Two of the jumpers pose, holding a baton between them, and Shutterbug snaps another picture. Isn’t this a three-man pass? Where’s the other guy? Oh, I see. The two jumpers just called each other Bob and Bernie. So that solves the mystery of the guy with two names. But it does nothing to explain who the third man is. Orson Welles, probably.
Man! More goofballs! A guy with thick glasses walks across the screen squinting up at the sun. A true Coleman Francis motif, in case you didn’t know. Then Guitar Guy approaches a Red Zone Cuban for this stellar exchange:
Guitar Guy: I wonder how high they’re gonna jump.
Red Zone Cuban: [giving Guitar Guy a nasty once over] I don’t know.
Red Zone Cuban: [giving Guitar Guy a nasty once over] I don’t know.
Okay. Thank you for that. And why does everyone always have to walk up from off camera to talk to someone standing on camera? No one can just be naturally standing next to another person and strike up a conversation. I can see doing it once or twice, but it’s every single conversation in this movie! It’s just insane!
This is why I said the driving up in the vehicles thing is actually superior. Now I’m thinking it would have been cool if every one of these people had a car, and they all drove up to each other’s cars to carry on conversations. But then you’d have to change the name to something like The Sunday Drivers, and then where would the skydiving fit in? Actually, it wouldn’t, so really in every way it would be a superior film.
So anyway, I’m going to be really surprised if three guys jump out of this plane, because only two got on. Shutterbug runs up under the wing to get one last picture of the guys as they leave. Harry starts the engine, and the dust makes Shutterbug retreat to the tail section, where he again tries to get a picture. But immediately the tail turns toward him, and nearly hits him as he scurries to get out of the way. I mean, full on almost busts him in the ribs. He then tries to get a picture from behind as they taxi down the runway, but he gets high speed dust particles in his face. Man. How unpopular are you when you’re the butt of a Cardoza/Francis joke?
Finally! The two legends of this film, Guitar Guy and Shutterbug, have a scene together! Guitar Guy asks Shutterbug if he’s a professional photographer. Shutterbug replies, “Nope.” So Guitar Guy asks, no seriously, this is the line, “Then what do you do them pictures?” Shutterbug answers, “Just sit home and look at ’em.” Ah, Shutterbug! What a rich life you lead! He should get together with that guy from Lost Continent who also has an unhealthy fixation on airplanes.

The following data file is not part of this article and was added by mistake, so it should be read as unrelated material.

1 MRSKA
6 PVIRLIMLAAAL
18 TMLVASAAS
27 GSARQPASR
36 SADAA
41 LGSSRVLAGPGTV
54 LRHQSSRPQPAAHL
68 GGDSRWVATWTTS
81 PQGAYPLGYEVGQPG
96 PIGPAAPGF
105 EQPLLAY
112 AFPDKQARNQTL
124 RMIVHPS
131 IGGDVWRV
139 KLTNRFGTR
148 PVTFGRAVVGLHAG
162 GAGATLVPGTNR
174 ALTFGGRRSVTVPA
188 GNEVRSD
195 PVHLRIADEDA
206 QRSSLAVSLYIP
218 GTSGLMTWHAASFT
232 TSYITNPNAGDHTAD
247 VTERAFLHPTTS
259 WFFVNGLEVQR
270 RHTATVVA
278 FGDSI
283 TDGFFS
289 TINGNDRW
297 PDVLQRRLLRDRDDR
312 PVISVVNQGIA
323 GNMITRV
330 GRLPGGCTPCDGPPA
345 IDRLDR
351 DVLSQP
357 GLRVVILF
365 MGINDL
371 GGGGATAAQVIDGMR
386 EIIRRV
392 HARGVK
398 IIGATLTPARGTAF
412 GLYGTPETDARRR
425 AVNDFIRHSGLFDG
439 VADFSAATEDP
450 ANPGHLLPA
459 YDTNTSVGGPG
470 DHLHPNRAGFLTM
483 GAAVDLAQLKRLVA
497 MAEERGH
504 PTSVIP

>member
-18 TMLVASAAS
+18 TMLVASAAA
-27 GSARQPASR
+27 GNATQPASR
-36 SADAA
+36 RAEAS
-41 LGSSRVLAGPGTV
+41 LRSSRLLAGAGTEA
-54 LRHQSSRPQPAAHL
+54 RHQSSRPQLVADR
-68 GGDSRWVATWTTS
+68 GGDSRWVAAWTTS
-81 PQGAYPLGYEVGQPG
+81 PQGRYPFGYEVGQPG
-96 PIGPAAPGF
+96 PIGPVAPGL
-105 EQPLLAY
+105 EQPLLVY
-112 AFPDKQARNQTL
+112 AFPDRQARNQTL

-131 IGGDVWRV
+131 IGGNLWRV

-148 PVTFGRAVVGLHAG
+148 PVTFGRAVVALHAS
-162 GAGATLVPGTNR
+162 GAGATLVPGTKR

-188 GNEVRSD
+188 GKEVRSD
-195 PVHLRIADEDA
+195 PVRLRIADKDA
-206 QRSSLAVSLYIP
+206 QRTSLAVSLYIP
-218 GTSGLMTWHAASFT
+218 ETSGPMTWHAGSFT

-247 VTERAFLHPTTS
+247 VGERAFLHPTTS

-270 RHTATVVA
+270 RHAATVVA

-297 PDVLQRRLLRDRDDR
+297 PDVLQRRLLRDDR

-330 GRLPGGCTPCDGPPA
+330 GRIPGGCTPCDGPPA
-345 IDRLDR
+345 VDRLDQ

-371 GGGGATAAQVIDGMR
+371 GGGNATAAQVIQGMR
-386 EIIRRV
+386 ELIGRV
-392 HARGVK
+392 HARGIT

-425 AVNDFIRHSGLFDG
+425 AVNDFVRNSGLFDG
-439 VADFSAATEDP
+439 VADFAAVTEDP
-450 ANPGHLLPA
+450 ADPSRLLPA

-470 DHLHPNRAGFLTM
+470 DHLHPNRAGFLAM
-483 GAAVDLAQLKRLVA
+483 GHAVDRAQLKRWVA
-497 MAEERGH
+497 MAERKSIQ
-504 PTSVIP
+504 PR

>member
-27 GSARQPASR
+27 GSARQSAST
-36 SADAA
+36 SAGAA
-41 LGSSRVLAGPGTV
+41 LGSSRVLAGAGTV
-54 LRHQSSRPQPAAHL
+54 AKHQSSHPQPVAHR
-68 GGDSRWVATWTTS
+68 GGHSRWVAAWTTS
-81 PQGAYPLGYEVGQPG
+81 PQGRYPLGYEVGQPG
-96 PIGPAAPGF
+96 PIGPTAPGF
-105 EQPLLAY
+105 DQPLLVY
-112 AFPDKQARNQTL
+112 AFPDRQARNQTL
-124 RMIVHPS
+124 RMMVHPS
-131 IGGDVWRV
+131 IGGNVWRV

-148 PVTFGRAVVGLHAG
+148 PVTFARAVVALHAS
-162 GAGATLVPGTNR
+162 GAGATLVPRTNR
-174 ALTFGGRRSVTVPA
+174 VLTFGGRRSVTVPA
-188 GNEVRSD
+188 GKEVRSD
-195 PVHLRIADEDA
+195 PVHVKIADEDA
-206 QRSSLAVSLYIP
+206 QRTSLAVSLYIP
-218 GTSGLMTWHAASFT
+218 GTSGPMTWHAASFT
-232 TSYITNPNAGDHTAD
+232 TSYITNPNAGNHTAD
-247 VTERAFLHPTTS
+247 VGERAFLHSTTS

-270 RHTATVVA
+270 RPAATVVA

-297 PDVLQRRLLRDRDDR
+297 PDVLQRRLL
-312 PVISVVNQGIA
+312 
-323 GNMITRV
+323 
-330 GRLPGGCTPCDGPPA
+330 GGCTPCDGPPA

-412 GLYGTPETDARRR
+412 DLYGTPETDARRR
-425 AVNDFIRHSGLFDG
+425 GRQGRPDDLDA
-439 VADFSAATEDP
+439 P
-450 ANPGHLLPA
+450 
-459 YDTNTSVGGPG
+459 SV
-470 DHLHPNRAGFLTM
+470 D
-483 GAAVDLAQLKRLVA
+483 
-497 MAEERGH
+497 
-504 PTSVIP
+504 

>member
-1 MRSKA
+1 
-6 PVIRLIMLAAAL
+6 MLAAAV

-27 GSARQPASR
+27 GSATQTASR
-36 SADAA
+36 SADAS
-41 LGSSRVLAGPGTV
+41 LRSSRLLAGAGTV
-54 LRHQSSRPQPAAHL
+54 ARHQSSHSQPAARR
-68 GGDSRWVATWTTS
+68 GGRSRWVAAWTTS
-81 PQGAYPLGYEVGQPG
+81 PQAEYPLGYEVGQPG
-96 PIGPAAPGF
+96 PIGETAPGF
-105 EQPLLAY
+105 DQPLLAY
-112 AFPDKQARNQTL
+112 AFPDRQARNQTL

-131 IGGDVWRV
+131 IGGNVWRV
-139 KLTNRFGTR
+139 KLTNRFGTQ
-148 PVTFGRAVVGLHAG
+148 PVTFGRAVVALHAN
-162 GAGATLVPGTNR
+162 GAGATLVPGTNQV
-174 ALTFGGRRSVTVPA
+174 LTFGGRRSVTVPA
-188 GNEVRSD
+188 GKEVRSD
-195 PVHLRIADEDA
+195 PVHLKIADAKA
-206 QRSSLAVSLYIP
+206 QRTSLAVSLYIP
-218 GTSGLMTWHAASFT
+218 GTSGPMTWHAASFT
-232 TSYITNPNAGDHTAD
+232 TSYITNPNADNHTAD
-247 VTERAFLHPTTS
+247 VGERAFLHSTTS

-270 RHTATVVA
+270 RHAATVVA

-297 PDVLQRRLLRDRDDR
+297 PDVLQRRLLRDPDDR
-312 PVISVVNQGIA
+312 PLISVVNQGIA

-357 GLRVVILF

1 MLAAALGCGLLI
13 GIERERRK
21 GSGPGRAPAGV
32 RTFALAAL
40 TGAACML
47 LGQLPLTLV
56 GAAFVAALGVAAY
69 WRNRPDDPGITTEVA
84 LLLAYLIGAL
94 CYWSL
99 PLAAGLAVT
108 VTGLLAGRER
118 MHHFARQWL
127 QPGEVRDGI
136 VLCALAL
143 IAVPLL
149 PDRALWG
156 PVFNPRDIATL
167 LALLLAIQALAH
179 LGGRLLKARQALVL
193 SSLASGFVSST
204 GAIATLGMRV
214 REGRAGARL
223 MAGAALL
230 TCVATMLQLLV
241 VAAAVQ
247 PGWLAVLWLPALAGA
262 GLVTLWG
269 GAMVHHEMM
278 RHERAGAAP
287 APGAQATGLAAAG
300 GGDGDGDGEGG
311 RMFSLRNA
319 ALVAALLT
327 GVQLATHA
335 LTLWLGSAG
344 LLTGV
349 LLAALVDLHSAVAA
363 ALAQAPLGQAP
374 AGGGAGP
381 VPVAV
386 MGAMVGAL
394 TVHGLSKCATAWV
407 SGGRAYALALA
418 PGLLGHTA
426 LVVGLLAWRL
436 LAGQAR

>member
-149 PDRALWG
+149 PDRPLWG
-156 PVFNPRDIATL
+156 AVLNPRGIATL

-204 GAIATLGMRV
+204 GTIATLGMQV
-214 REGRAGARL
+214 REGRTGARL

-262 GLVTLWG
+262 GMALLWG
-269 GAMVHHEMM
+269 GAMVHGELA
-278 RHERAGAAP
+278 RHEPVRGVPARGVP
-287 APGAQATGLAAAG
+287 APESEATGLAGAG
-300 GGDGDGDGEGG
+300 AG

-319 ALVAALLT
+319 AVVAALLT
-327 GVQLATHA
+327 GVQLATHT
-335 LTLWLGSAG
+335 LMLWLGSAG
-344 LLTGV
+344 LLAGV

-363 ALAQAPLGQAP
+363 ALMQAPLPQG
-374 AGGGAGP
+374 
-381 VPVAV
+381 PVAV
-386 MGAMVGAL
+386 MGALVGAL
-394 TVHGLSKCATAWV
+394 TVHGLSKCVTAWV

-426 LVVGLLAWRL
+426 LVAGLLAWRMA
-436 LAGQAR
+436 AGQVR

You know what I could go for right now? Actually, at this point, I’d settle for a Michael Bay action sequence, but instead it’s more skydiving! At least I can say this is my all time favorite skydiving scene, because it features Flappy Face. Flappy Face is a skydiver who was kind enough to fly right up to the guy with the camera and let his cheeks just flap away. It’s pure joy to behold, except, oh man. I got a real bad mental image of Suzy skydiving and her butt flapping like that. Sorry about that.
So, the jumpers make this three-man baton pass which is apparently some really amazing thing, not that you can tell from any of the footage, or the bored violins playing for this scene. The real high point is when one of the skydivers, I think Flappy Face, nears his landing and nearly hits a big pole or a really tall cactus or something. Wherever he is, he’s got to be way off from where he meant to land. You can only see this for an instant before a hasty cutaway shot, but it’s so great. I can just hear Coleman say, “Okay, let’s set up the camera behind this giant saguaro.” The Frandoza Freaks™ all watch the guys land, and Coverall Beth jumps in the jeep to go pick them up.
Back in the Parachute Room, the guys repack their chutes and begin planning a night jump. Something tells me the Freaks would all show up to watch them jump at night. Even better, they should just tell everyone there’s a night jump, and not show up. The Freaks will all come anyway, and just stare at the dark sky for like, hours.